Horn said this got the wheels turning at Slope Side. They began looking at the cleaners, paper products and garbage bags they sell, and tried to figure out how and where they are manufactured, what their effects are during their life span, and where they eventually end up once they have been used.

Their research showed that the traditional model of product use usually follows a course where the products are extracted from the earth, then some may affect the biosphere through emissions during their life span and eventually end up as waste in the landfill. It’s called the "cradle to the grave" model.

In order to be more sustainable, that model needs to be replaced by the sustainable "cradle to cradle" model in which products come from renewable materials and end up recycled or as natural biodegradable waste.

To switch to this model of "cradle to cradle" the traditional criteria for purchasing products needed to be re-evaluated.

Price and performance can no longer be the sole indicators for product evaluation, said Horn.

Slope Side culled together a set of new criteria from different sources to measure their products along the lines of sustainable purchasing.

They still considered price and the effectiveness of their supplies but now they were taking into account:

• Manufacturing — how is the product is made;

• Packaging — is it packaged in recycled material;

• Transportation — how far did it have to come;

• Product Utilization — does it control waste and;

• Waste Management — can it be broken down by nature.

Horn admits it’s very hard to measure these criteria.

For example, an American company like Seventh Generation sells various cleaning products among its product lines. It has been branded as a non-toxic, environmentally responsible company.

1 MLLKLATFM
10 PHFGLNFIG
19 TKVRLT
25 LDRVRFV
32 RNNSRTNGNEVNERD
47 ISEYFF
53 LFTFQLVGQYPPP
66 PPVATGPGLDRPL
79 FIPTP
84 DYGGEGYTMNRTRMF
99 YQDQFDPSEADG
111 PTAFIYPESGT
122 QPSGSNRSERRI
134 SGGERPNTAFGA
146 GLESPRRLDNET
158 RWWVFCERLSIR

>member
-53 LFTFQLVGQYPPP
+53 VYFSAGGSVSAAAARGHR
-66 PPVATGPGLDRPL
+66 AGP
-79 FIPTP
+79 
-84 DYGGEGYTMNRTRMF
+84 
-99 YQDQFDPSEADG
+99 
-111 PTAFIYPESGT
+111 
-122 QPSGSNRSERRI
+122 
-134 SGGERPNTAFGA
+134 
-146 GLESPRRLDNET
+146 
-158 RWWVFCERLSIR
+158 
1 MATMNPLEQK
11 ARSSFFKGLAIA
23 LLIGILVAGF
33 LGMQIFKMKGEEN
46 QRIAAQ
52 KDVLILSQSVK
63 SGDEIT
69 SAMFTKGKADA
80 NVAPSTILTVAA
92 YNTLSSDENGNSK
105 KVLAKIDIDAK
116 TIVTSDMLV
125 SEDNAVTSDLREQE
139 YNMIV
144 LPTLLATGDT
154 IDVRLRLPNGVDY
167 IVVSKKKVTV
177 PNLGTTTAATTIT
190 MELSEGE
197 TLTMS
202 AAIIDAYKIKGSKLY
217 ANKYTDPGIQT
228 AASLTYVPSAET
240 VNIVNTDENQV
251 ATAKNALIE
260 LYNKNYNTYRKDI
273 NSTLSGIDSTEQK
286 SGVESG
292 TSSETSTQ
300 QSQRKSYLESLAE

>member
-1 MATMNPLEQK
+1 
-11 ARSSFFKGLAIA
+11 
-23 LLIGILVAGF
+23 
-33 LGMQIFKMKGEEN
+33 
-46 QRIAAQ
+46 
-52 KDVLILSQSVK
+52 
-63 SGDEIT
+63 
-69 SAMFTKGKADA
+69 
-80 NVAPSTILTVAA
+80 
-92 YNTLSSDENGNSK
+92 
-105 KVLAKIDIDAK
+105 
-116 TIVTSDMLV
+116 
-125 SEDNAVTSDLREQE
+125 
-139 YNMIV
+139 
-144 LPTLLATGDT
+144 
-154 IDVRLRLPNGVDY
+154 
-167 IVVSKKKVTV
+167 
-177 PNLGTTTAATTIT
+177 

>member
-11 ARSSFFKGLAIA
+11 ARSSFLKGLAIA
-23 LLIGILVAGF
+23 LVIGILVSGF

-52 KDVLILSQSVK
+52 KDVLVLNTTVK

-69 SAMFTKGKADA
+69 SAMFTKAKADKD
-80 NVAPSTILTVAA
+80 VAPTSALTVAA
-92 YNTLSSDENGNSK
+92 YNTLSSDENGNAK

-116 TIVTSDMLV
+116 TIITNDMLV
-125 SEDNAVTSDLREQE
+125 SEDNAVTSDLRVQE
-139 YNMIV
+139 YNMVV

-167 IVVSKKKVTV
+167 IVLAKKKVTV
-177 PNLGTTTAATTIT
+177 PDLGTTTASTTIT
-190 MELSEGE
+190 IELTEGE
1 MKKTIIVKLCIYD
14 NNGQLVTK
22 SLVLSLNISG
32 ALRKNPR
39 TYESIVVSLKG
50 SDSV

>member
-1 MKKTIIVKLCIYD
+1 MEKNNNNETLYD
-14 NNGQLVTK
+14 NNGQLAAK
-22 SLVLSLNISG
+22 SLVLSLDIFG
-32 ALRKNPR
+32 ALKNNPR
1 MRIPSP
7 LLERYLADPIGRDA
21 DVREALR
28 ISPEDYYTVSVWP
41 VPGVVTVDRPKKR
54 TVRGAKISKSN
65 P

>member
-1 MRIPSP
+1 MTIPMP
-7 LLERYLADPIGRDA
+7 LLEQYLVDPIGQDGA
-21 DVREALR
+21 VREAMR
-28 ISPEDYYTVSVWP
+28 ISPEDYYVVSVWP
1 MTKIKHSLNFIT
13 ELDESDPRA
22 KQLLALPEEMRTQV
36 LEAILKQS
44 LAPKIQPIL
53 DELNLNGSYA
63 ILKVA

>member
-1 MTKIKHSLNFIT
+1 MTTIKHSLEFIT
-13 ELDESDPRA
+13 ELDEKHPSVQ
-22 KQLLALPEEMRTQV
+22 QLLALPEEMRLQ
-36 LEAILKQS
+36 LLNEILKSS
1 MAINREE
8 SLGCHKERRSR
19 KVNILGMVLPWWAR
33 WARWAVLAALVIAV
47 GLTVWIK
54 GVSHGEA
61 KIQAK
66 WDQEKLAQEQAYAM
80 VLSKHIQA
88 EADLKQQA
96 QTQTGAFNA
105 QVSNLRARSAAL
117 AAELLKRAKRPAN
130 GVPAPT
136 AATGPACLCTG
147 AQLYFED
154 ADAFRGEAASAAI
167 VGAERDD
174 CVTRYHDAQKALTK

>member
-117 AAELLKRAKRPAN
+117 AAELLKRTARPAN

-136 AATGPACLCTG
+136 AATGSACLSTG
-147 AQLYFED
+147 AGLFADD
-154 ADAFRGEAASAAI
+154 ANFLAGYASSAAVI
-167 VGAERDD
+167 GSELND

But the products, while they may be environmentally friendly, still need to be shipped from the east. They also have more packaging than other cleaning products in Vancouver and they’re not concentrated, meaning a lot of what is shipped is water.

"It’s a huge puzzle figuring out what’s better and what’s worse and it’s really hard," said Horn.

When asked how to calculate if one product is more sustainable than another, Horn shrugs and honestly admits, "I don’t know what you do."

Slope Side has started changing some of their product lines based on the sustainability model.

All the coffee that they sell is organic, farmer first and fair traded. They sell an environmental cleaner made in Vancouver and their napkins, like the garbage bags and toilet paper, are all 100 per cent recycled.

They also bought cases of a non-aerosol oven cleaner as an environmental replacement for a traditional aerosol oven cleaner. Most of those cases are still sitting full in their warehouse at Function Junction.

Horn said people don’t like change even if the product is just as effective.

"We’re trying to jump the gun a little bit," he said.

"(The oven cleaners) reaffirmed to us that the whole idea of sustainability is a long-term thought process and we need to get the customers on the same wavelength.

"It’s not just a switch that you can turn on."

Customers still measure products based on price and efficiency.

For example, some cleaning products may work in individual homes but a commercial operation like a big hotel in Whistler cannot be expected to clean with baking soda and water – it’s just not feasible at this time.

Now Slope Side’s goal has been tweaked a little. Instead of just buying up more "sustainable" products, Horn said they are focusing on educating their clients.

To that end, Slope Side sent out 700 brochures to businesses around town, telling them about their sustainability initiatives.

"In general the community has not accepted this idea of sustainability," he said.

To get the community really on side with The Natural Step he said something big has to happen. He points to something like the small hydroelectric project on Fitzsimmons Creek, which will generate enough power for Whistler-Blackcomb, making them sustainable in their energy consumption. A project on that scale could galvanize the community into more collective action.

Sometimes the task ahead is a bit overwhelming.

"It goes in waves," he said.

"Realistically we may never be sustainable but it’s a great goal to strive for. It doesn’t mean that you shouldn’t try."